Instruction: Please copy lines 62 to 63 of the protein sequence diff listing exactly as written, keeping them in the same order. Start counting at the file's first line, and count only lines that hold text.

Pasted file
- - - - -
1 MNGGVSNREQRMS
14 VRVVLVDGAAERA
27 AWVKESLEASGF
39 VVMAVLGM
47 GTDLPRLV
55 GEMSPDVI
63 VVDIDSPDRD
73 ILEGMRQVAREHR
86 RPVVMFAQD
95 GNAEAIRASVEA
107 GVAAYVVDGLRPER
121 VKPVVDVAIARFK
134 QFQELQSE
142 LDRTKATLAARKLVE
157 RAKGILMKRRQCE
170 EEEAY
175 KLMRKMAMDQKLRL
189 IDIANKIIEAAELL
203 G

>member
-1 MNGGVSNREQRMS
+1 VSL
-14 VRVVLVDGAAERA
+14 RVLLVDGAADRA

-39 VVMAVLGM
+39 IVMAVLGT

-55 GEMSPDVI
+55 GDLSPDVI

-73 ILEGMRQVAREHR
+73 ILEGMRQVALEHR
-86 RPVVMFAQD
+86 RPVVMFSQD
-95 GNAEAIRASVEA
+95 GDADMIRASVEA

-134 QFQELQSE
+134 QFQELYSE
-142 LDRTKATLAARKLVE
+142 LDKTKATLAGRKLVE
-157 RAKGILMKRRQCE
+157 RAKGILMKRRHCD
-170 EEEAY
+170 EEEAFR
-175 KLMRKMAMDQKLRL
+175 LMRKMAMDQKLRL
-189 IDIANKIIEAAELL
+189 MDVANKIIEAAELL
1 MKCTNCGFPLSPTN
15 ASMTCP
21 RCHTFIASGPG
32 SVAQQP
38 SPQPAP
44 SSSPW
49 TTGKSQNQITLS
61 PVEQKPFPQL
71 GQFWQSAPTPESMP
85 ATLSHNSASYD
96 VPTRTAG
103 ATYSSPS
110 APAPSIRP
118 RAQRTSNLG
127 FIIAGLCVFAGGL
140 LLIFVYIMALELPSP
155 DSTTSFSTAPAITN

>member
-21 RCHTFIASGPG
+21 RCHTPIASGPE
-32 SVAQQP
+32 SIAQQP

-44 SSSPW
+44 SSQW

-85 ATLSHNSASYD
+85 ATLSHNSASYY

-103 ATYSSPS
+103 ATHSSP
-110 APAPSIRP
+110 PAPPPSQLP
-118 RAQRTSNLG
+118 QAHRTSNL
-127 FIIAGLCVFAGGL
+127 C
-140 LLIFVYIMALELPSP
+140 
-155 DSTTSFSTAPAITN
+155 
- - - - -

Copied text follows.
140 LLIFVYIMALELPSP
155 DSTTSFSTAPAITN